# The Government of India (Central Board of Direct Taxes - CBDT) has allowed total income tax exemption on the export of IT enabled outsourcing services under Sections 10A/10B of the Income Tax Act, 1961. These IT enabled products or services are:
i. Back-office Operations
ii. Call Centres
iii. Content Development or Animation
iv. Data Processing
v. Engineering & Design services
vi. Geographic Information System Services
vii. Human Resource Services
viii. Insurance Claim Processing
ix. Legal Database
x. Medical Transcription
xii. Remote Maintenance
xiii. Revenue Accounting
xiv. Support Centres; and
xv. Web-site services
# Foreign Direct Investment (FDI) for 100 percent of the equity has been permitted in BPO companies.
# Permission of duty-free imports of capital goods (under the Export Promotion of Capital Goods scheme) for BPO companies.
# The Government has promoted several Software Technology Parks (STPs) which provide ready-to-plug IT and telecom infrastructure. STPs also allow single-window clearance for all regulatory compliance issues. Currently, several STPs have been established across India covering most of the major towns/cities.
Contribution Of Bpo To The National Economy
As per the NASSCOM-McKinsey Report, 2002, the revenue from BPO will reach $24 billion by 2008 and the IT-enabled services (ITES) sector will contribute 37 per cent to the total IT software and services export market. Thus, BPO is likely to contribute up to 3 per cent to India's gross domestic product (GDP).
The BPO sector is expected to provide employment to 1.1 million people by 2008 as per a report by the NASSCOM.
Threats To The Bpo Sector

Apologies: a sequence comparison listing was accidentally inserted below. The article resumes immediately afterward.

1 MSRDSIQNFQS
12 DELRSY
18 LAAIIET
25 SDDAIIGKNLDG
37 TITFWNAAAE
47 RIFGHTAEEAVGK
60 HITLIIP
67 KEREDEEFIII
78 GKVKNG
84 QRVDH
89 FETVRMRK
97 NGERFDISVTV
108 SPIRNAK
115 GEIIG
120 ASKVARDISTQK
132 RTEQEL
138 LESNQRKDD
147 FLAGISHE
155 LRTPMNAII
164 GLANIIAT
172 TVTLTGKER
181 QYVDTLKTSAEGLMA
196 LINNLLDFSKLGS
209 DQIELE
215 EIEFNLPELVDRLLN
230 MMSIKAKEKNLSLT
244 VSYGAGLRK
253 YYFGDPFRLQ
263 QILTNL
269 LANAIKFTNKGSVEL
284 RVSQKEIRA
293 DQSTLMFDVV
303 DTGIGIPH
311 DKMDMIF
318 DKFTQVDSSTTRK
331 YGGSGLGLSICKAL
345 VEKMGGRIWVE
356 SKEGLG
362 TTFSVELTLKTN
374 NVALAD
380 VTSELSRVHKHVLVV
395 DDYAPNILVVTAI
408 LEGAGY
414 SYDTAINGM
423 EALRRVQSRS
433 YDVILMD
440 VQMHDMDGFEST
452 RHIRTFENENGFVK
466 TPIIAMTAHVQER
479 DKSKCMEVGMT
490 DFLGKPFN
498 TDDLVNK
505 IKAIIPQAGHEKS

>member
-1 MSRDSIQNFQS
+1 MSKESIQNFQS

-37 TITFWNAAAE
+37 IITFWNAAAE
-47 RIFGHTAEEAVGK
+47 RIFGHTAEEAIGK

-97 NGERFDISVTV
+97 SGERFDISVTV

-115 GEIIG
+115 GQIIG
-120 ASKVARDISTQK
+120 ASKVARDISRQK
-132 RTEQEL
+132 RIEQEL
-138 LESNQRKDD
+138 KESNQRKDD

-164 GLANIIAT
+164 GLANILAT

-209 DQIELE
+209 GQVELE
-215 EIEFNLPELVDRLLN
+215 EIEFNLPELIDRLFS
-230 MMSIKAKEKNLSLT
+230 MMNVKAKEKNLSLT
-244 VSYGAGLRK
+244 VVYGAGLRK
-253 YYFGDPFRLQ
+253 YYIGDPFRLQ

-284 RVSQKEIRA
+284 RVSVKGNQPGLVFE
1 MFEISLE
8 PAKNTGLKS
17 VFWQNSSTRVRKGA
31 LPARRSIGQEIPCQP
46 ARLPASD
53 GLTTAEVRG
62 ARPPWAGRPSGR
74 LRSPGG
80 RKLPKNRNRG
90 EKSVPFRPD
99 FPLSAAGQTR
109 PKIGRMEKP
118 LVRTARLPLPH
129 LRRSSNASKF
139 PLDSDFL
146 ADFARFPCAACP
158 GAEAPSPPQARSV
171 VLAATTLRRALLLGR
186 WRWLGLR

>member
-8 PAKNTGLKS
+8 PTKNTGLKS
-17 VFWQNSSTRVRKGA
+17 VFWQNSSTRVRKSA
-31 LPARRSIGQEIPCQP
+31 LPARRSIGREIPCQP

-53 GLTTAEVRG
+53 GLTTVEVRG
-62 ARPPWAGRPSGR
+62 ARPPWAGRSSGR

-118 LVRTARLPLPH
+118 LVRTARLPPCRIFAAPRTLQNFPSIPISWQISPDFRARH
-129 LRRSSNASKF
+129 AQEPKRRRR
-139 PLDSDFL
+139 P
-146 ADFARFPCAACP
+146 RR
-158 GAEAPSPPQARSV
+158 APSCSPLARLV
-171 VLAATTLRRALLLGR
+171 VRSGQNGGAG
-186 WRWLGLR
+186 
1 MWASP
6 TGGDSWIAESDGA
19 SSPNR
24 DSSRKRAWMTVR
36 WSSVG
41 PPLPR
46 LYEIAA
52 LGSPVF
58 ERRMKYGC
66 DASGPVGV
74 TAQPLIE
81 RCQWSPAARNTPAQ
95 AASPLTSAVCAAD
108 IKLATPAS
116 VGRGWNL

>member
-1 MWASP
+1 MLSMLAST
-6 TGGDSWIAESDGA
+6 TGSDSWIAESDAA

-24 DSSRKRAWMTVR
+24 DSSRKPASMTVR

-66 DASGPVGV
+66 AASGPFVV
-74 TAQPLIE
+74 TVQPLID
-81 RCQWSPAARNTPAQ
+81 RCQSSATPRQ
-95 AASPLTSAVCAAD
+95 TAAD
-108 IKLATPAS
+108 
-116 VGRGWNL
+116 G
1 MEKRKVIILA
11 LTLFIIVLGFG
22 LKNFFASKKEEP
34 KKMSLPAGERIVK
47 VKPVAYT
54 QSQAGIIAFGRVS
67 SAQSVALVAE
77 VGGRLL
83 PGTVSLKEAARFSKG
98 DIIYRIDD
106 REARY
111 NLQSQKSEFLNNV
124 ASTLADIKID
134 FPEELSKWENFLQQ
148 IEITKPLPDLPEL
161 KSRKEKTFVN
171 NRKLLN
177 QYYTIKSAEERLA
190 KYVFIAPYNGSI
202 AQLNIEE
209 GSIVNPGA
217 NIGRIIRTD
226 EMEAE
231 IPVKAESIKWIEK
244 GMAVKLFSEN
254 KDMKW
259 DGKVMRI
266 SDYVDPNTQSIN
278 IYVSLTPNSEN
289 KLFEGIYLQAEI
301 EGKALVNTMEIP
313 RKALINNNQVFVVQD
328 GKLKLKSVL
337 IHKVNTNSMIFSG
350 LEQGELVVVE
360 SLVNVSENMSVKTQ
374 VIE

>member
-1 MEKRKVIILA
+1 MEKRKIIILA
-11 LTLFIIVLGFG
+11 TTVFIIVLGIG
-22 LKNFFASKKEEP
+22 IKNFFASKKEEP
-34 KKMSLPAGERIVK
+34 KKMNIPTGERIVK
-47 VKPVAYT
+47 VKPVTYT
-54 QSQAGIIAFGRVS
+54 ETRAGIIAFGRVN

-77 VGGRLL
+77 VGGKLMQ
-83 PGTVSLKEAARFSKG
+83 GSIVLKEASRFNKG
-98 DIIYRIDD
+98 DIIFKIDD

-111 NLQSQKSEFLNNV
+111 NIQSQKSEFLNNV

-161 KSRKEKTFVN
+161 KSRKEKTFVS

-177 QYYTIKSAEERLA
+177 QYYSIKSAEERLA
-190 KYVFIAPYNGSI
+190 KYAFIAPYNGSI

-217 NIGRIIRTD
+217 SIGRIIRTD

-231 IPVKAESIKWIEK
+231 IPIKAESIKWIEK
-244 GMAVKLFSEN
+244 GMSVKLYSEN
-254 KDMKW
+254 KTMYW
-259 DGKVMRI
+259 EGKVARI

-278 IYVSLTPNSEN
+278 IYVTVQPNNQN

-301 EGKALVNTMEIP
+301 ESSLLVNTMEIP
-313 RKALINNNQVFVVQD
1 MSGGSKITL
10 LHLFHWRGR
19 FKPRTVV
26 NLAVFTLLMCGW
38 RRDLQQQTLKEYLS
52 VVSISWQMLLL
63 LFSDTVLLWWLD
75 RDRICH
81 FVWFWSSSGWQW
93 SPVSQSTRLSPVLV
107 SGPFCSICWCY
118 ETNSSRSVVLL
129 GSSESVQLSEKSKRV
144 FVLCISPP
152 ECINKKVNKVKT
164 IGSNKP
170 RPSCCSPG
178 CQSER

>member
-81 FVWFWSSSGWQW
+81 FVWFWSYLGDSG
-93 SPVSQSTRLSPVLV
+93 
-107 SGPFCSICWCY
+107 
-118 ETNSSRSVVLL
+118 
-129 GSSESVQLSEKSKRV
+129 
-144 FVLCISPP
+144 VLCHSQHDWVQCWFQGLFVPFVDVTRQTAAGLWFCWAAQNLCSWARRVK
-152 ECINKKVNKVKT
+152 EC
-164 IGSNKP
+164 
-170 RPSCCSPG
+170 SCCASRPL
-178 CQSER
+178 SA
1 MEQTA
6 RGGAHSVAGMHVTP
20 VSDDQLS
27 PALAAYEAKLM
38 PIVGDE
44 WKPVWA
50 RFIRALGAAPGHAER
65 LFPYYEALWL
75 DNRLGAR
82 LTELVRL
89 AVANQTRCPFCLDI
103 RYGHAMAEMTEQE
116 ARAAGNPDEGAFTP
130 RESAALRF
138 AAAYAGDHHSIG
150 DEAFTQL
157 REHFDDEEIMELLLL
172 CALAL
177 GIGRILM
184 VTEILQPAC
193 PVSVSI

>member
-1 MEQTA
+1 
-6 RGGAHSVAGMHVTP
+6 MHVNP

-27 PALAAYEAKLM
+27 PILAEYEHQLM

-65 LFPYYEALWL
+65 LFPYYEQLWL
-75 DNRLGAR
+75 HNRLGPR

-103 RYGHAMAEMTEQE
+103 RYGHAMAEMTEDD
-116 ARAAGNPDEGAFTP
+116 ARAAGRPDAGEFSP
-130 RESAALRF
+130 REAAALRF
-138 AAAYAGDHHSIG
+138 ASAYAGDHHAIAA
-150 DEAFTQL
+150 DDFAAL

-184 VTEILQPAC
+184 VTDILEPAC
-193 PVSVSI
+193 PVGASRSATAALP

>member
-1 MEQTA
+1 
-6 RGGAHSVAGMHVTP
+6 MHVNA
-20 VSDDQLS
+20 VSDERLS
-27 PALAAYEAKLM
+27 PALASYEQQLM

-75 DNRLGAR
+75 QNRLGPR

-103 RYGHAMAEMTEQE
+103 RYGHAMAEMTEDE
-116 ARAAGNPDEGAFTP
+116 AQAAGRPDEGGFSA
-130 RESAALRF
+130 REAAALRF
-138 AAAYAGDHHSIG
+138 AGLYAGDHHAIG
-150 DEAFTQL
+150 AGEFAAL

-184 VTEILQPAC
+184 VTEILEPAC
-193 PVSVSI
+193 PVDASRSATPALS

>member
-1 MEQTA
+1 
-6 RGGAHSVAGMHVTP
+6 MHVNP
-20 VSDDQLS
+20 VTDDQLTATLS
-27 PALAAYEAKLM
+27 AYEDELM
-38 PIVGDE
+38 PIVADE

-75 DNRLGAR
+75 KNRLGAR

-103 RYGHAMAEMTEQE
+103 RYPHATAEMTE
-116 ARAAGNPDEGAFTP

Despite the boom and support that BPO sector has fetched, there are certain grass-root level setbacks too. These setbacks are strongly propagated to be threats resulting into backlash to the BPO activity in India. These are as under :
# Lack of maturity in service line, increasing competition among e-logistics providers and management resistance are the main deterrents to the outsourcing in the logistics sector.
# Discretionary cuts in budgets, low growth due to industry maturity and decentralised
nature of facilities management are the main deterrents to the
outsourcing in the facility & operations management sector
# Privacy concerns and technical nature of subject matter are the main deterrents to the outsourcing of legal services.
# If all above is not enough, the companies which are outsourcing non-core processes from third party service providers are literally placing their fate in the hands of another company, which appears to be a normal setback of BPO at the outset.
# Some companies which jumped BPO market in India are now looking to sell their assets being unable to scale operations upto the required level. As per the NASSCOM report, recently there were about 200 Indian companies offering BPO and related services looking for buyers.
# Companies rush into BPO market without understanding the
kind of operational and marketing issues they would have to cope
with, and the kind of gestation periods to be expected before
profits can start flowing in consistently. As a result, many
facilities that were set up are lying vacant, and the failed
enterprises have to either close down or get acquired, as they
have neither funds nor clients.
# The rapid growth of India's ITES-BPO industry, has not been taken too well in developed countries from where jobs are coming to India. Recently, in the US, bills have been tabled in five states namely; New Jersey, Maryland, Connecticut, Washington and Missouri that sought to ban the transfer of state data processing contracts to developing nations. In the UK, three of the country's biggest trade unions have come together to fight the loss of jobs to India.
Mergers & Acquisitions In The Bpo Sector
M&A in the BPO sector in India are not confined to Indian companies alone. BPO operations in India that belong to multinationals are also changing hands. Last year British Airways PLC (BA) divested about 70 percent of the equity in WNS to Warburg Pincus, a New York-based private equity investor. WNS was set up in 1996 as a captive back-office for BA. WNS is now positioned as an independent third-party services provider, but still gets about 35 percent of its revenues from BA.